Blogger, journalist, dad and West Norwood local Chris Twomey reports the latest from the Library:

It’s amazing to think Library of Things only properly launched in West Norwood 6 months ago. In that time, LOT has attracted media attention from around the world and all sorts of people have been contacting co-directors Bex, Sophia and Emma to express their admiration for the project…and ask how they could get involved. The overriding message from well-wishers and volunteers – like yours truly – was “Why haven't more people done this before?”

Keen to see an affordable borrowing culture flourish in the UK, co-directors Bex, Emma and Sophia met with libraries, charities, housing associations and community groups to ask if they had the manpower and space to set up a Library of Things. In February, 3 organisations were invited to the first ever Library of Things Bootcamp!

So what does a LOT Bootcamp consist of?

Initially lots of introductions in West Norwood’s Community Shop. We heard from Emily, Margaret and James of the Upper Norwood Library Trust; Joe from Crystal Palace Transition Town (more about that later); Marie and Phil from the Westway Trust (an organisation responsible for running 23 acres of land underneath The Westway, the elevated section of the A40 which runs from North Kensington to the M4); and Helen, representing Cross Keys Housing Association, which runs 12,000 homes in Peterborough. All keen to establish similar borrowing facilities in their own organisations and communities, they were there to learn from the West Norwood example – and to share their own collective knowledge and experience.

As I’ve often discovered in the past, when like-minded people come together, or you simply engage more closely with your own community, you learn a lot. For instance, as a Devon boy originally, I’ve driven over the unlovely Westway heading either to or from Exeter and beyond. I had no idea that somewhere below me, nestled in the shadow of this 3.5 mile section of road, was everything from a skate park and a nightclub to a horse-riding centre with stables! Nor did I know that at the time it was being built, the Westway was the biggest construction project in Europe. Nor, for that matter, did I realise that as a Crystal Palace resident I was living in a Transition Town.

Huh?

According to Wikipedia, Transition Towns are “grassroot community projects that aim to increase self-sufficiency to reduce the potential effects of peak oil, climate destruction and economic instability.” Cool. Apparently the first designated Transition Town, in 2006, was Totnes in Devon…

And what did the distinguished assembled learn from me? (Although I was only present as an observer I was encouraged to join in with activities). Nothing more exciting, I’m afraid, than the fact that the worst job I ever had to do was spray chicken poop off plastic mats on a poultry farm in Israel. In fairness, I think I won that particular competition hands down.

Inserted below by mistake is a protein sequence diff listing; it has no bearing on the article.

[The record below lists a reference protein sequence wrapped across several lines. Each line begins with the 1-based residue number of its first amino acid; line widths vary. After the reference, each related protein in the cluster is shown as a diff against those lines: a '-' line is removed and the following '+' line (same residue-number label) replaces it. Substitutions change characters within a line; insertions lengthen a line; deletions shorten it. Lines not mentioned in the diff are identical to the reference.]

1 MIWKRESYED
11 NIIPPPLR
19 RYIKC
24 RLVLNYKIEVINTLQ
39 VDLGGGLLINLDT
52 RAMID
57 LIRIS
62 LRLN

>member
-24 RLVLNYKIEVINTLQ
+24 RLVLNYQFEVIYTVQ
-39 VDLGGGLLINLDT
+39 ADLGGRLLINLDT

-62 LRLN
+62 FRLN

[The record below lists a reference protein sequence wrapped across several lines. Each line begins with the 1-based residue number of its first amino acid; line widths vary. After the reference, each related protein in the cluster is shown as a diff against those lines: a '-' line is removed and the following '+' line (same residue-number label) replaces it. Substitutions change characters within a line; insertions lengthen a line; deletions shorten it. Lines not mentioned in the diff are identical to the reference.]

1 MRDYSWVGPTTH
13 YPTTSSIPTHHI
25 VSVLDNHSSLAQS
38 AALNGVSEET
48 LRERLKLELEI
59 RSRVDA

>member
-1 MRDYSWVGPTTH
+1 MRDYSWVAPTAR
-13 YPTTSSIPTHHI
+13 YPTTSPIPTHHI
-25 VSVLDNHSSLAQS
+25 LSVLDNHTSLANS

I could only stick around until lunchtime on Saturday – making darned sure I didn’t miss the truly delicious buffet laid on by Community Shop’s Head Chef Trisha James – but I gather the rest of the weekend went really well.

Saturday afternoon kicked off with a session about service design and branding. “Sophia asked everyone to go into Library of Things to experience the service,” Bex explains. “What did they think about the team running the shop (who were loyal Librarians Nat and Ollie, by the way), the space, how did they feel about the things on show, how did they find the the website.

“Then she got them to contrast that experience with the current retail experience. People got a lot from it and I think were surprised by the amount of thought and care that had gone into the making of the Library of Things…that it had gone through that rigorous approach of ‘we need to design a service that’s better than buying.’

“I was proud of Sophia – it was the first time she’d ever led that workshop, but it felt like she’d done it a hundred times before.”

Day 2 was based at the Impact Hub Brixton. A highlight this time was a visit to Brixton Pound Café on Atlantic Road – a pay-as-you-feel café serving delicious meals made primarily from surplus food. It opened around the same time as LOT, in July 2016, and is another example of a great idea that had been waiting to happen.

“As with Community Shop, Brixton Pound Café is making use of food that would otherwise go to waste,” says Bex. “People living in big cities like London can often feel very isolated. Everyone who participated in Bootcamp is striving to bring people together in new ways and make better use of the resources we have.”

 

Click here to find our more and register for the next Bootcamp.

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